Almost a third of UK law students have second thoughts over their degree

by Sol Dolor03 Nov 2017
Nearly a third of students studying law in the UK would consider another degree should they be given the chance to do so, a recent study has revealed.

The UK-wide “2017 Student Academic Experience Survey” conducted by the Higher Education Policy Institute and the Higher Education Academy asked students in the UK whether they would have chosen another course given what they currently know.

Results showed that 31% of current law students would “definitely” or “maybe” choose another major. Nevertheless, the figure was still slightly below the 34% average of the 14,057 respondents which included non-law majors.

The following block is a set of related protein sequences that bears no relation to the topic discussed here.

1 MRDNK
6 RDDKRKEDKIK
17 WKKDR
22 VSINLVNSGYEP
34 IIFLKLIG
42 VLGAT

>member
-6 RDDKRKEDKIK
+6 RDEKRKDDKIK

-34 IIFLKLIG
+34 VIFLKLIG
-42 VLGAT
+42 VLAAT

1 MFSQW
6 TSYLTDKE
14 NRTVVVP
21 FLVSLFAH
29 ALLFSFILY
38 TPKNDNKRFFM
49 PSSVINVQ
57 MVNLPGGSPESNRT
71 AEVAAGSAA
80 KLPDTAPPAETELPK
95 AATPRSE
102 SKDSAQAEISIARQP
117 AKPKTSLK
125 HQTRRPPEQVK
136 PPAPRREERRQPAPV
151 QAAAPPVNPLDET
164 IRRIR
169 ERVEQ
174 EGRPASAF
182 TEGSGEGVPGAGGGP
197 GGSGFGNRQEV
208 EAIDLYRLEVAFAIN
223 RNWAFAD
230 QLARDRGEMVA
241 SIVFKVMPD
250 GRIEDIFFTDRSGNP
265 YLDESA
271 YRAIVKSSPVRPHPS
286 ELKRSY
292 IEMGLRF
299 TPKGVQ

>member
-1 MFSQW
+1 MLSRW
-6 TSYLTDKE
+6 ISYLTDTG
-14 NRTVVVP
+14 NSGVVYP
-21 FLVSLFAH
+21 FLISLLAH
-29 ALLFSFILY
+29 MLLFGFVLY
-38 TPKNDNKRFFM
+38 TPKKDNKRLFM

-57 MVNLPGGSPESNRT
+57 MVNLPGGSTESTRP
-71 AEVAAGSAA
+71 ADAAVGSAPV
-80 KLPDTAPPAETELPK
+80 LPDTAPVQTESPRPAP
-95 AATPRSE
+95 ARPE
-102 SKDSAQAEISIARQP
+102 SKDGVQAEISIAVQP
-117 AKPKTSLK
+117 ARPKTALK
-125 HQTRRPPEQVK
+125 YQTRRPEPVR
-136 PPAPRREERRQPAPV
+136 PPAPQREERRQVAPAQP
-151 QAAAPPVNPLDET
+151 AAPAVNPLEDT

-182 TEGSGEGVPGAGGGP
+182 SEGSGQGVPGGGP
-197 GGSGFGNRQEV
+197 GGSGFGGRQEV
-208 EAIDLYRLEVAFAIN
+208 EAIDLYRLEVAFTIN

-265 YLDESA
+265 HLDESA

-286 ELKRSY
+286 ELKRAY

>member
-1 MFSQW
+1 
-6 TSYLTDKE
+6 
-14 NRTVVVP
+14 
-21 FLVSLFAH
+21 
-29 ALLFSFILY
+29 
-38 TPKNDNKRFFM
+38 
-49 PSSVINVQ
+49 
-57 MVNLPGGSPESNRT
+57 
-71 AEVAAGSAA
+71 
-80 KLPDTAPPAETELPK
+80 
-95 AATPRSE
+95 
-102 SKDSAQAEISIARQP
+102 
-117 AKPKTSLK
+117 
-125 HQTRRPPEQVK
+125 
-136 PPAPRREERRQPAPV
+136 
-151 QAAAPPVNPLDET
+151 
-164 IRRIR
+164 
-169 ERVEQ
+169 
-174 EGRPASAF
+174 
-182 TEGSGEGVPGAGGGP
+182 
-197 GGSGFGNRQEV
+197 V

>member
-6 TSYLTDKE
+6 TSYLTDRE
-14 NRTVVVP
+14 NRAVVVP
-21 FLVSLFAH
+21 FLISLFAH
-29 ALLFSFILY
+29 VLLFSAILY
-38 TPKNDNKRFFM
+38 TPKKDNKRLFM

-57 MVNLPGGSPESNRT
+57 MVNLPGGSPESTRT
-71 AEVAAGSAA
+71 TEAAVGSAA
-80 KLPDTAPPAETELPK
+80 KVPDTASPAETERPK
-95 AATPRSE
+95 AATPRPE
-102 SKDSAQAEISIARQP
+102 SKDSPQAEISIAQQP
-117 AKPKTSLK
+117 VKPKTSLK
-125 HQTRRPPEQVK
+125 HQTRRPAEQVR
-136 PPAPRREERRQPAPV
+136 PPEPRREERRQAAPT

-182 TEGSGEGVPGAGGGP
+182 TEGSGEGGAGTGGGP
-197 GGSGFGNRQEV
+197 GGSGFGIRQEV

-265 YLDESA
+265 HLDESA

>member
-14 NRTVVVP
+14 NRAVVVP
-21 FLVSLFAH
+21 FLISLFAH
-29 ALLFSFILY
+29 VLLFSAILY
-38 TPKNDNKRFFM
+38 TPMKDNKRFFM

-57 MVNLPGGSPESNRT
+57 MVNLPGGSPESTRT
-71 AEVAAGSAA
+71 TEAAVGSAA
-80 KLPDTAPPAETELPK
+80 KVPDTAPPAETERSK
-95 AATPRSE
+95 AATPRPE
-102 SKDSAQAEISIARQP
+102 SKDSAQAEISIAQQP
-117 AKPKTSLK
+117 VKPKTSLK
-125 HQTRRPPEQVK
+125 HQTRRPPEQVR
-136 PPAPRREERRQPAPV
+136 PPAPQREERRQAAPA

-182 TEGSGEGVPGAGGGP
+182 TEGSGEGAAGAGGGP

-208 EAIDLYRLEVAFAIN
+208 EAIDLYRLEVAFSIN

In particular, law students were the fifth-least group to consider another degree if they were given the chance. Groups who posted a lower rate were linguistics and classics (29%), allied medicine (28%), historical and philosophical studies (27%), and medicine and dentistry (17%).

Just 33% of current law students surveyed said that they thought their course was “good” or “very good” value for money. This is lower than the 35% average among all respondents.

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